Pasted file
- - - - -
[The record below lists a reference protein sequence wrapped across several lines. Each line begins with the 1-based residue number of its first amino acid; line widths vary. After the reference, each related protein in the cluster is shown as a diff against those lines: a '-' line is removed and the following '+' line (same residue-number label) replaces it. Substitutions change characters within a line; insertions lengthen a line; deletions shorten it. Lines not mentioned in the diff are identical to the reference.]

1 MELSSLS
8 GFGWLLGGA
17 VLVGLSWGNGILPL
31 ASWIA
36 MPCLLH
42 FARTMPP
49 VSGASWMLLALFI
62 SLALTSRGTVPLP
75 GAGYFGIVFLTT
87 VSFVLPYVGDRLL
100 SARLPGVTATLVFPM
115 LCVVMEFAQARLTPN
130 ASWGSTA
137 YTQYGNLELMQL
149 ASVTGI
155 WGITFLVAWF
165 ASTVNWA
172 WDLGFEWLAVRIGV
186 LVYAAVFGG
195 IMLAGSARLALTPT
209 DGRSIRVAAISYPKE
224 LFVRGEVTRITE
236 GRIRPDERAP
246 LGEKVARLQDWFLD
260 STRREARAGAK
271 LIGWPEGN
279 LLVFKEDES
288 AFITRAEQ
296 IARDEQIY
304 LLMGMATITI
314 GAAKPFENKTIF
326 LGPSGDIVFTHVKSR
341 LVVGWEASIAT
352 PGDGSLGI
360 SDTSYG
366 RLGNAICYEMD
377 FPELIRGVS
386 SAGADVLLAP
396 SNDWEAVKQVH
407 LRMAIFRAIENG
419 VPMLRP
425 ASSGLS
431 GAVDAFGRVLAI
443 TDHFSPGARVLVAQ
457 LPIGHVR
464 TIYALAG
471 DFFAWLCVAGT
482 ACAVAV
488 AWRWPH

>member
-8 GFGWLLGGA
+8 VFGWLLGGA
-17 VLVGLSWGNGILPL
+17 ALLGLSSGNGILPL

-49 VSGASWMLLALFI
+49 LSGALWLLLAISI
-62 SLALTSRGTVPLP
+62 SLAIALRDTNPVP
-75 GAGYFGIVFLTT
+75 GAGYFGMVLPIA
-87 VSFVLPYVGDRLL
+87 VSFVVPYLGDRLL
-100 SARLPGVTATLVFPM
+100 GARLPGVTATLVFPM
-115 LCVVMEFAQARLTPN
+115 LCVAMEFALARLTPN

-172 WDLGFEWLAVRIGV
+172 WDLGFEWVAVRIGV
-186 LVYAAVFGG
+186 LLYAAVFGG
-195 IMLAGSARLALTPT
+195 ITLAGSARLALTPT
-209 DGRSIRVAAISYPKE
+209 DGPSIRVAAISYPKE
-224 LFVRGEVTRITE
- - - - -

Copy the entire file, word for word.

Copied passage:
[The record below lists a reference protein sequence wrapped across several lines. Each line begins with the 1-based residue number of its first amino acid; line widths vary. After the reference, each related protein in the cluster is shown as a diff against those lines: a '-' line is removed and the following '+' line (same residue-number label) replaces it. Substitutions change characters within a line; insertions lengthen a line; deletions shorten it. Lines not mentioned in the diff are identical to the reference.]

1 MELSSLS
8 GFGWLLGGA
17 VLVGLSWGNGILPL
31 ASWIA
36 MPCLLH
42 FARTMPP
49 VSGASWMLLALFI
62 SLALTSRGTVPLP
75 GAGYFGIVFLTT
87 VSFVLPYVGDRLL
100 SARLPGVTATLVFPM
115 LCVVMEFAQARLTPN
130 ASWGSTA
137 YTQYGNLELMQL
149 ASVTGI
155 WGITFLVAWF
165 ASTVNWA
172 WDLGFEWLAVRIGV
186 LVYAAVFGG
195 IMLAGSARLALTPT
209 DGRSIRVAAISYPKE
224 LFVRGEVTRITE
236 GRIRPDERAP
246 LGEKVARLQDWFLD
260 STRREARAGAK
271 LIGWPEGN
279 LLVFKEDES
288 AFITRAEQ
296 IARDEQIY
304 LLMGMATITI
314 GAAKPFENKTIF
326 LGPSGDIVFTHVKSR
341 LVVGWEASIAT
352 PGDGSLGI
360 SDTSYG
366 RLGNAICYEMD
377 FPELIRGVS
386 SAGADVLLAP
396 SNDWEAVKQVH
407 LRMAIFRAIENG
419 VPMLRP
425 ASSGLS
431 GAVDAFGRVLAI
443 TDHFSPGARVLVAQ
457 LPIGHVR
464 TIYALAG
471 DFFAWLCVAGT
482 ACAVAV
488 AWRWPH

>member
-8 GFGWLLGGA
+8 VFGWLLGGA
-17 VLVGLSWGNGILPL
+17 ALLGLSSGNGILPL

-49 VSGASWMLLALFI
+49 LSGALWLLLAISI
-62 SLALTSRGTVPLP
+62 SLAIALRDTNPVP
-75 GAGYFGIVFLTT
+75 GAGYFGMVLPIA
-87 VSFVLPYVGDRLL
+87 VSFVVPYLGDRLL
-100 SARLPGVTATLVFPM
+100 GARLPGVTATLVFPM
-115 LCVVMEFAQARLTPN
+115 LCVAMEFALARLTPN

-172 WDLGFEWLAVRIGV
+172 WDLGFEWVAVRIGV
-186 LVYAAVFGG
+186 LLYAAVFGG
-195 IMLAGSARLALTPT
+195 ITLAGSARLALTPT
-209 DGRSIRVAAISYPKE
+209 DGPSIRVAAISYPKE
-224 LFVRGEVTRITE